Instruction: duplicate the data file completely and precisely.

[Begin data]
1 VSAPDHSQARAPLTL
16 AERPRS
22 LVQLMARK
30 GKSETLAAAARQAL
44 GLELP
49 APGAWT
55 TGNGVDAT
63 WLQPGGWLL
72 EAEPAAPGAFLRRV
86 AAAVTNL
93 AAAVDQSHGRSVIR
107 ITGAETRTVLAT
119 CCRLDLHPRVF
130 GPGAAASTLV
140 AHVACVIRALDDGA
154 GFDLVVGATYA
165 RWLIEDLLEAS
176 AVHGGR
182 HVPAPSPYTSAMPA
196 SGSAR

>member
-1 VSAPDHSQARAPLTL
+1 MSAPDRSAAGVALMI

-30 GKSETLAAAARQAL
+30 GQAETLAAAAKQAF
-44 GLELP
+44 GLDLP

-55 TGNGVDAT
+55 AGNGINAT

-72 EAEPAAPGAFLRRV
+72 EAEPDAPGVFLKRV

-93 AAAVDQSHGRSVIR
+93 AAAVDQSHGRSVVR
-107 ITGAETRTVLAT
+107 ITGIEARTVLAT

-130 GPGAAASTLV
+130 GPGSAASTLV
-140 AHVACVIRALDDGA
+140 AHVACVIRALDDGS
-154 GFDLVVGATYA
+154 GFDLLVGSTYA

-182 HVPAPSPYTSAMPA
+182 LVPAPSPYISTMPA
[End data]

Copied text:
1 VSAPDHSQARAPLTL
16 AERPRS
22 LVQLMARK
30 GKSETLAAAARQAL
44 GLELP
49 APGAWT
55 TGNGVDAT
63 WLQPGGWLL
72 EAEPAAPGAFLRRV
86 AAAVTNL
93 AAAVDQSHGRSVIR
107 ITGAETRTVLAT
119 CCRLDLHPRVF
130 GPGAAASTLV
140 AHVACVIRALDDGA
154 GFDLVVGATYA
165 RWLIEDLLEAS
176 AVHGGR
182 HVPAPSPYTSAMPA
196 SGSAR

>member
-1 VSAPDHSQARAPLTL
+1 MSAPDRSAAGVALMI

-30 GKSETLAAAARQAL
+30 GQAETLAAAAKQAF
-44 GLELP
+44 GLDLP

-55 TGNGVDAT
+55 AGNGINAT

-72 EAEPAAPGAFLRRV
+72 EAEPDAPGVFLKRV

-93 AAAVDQSHGRSVIR
+93 AAAVDQSHGRSVVR
-107 ITGAETRTVLAT
+107 ITGIEARTVLAT

-130 GPGAAASTLV
+130 GPGSAASTLV
-140 AHVACVIRALDDGA
+140 AHVACVIRALDDGS
-154 GFDLVVGATYA
+154 GFDLLVGSTYA

-182 HVPAPSPYTSAMPA
+182 LVPAPSPYISTMPA